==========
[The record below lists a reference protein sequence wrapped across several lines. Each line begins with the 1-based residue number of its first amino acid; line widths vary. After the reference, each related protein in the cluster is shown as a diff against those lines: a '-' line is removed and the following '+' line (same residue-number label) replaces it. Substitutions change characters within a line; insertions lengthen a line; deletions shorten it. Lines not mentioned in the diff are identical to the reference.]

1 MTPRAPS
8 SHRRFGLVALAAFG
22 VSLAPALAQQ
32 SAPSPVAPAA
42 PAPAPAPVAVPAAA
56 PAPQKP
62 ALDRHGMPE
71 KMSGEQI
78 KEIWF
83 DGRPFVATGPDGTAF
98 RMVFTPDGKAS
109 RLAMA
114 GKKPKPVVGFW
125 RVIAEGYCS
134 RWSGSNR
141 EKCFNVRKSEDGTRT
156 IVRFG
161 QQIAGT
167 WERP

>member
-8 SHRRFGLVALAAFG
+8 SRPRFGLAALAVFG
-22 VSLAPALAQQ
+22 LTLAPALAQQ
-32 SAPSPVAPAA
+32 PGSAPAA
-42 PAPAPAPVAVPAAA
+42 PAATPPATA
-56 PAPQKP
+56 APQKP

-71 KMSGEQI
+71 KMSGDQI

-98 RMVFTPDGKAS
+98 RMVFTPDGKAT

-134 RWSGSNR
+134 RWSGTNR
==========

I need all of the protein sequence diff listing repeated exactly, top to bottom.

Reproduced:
[The record below lists a reference protein sequence wrapped across several lines. Each line begins with the 1-based residue number of its first amino acid; line widths vary. After the reference, each related protein in the cluster is shown as a diff against those lines: a '-' line is removed and the following '+' line (same residue-number label) replaces it. Substitutions change characters within a line; insertions lengthen a line; deletions shorten it. Lines not mentioned in the diff are identical to the reference.]

1 MTPRAPS
8 SHRRFGLVALAAFG
22 VSLAPALAQQ
32 SAPSPVAPAA
42 PAPAPAPVAVPAAA
56 PAPQKP
62 ALDRHGMPE
71 KMSGEQI
78 KEIWF
83 DGRPFVATGPDGTAF
98 RMVFTPDGKAS
109 RLAMA
114 GKKPKPVVGFW
125 RVIAEGYCS
134 RWSGSNR
141 EKCFNVRKSEDGTRT
156 IVRFG
161 QQIAGT
167 WERP

>member
-8 SHRRFGLVALAAFG
+8 SRPRFGLAALAVFG
-22 VSLAPALAQQ
+22 LTLAPALAQQ
-32 SAPSPVAPAA
+32 PGSAPAA
-42 PAPAPAPVAVPAAA
+42 PAATPPATA
-56 PAPQKP
+56 APQKP

-71 KMSGEQI
+71 KMSGDQI

-98 RMVFTPDGKAS
+98 RMVFTPDGKAT

-134 RWSGSNR
+134 RWSGTNR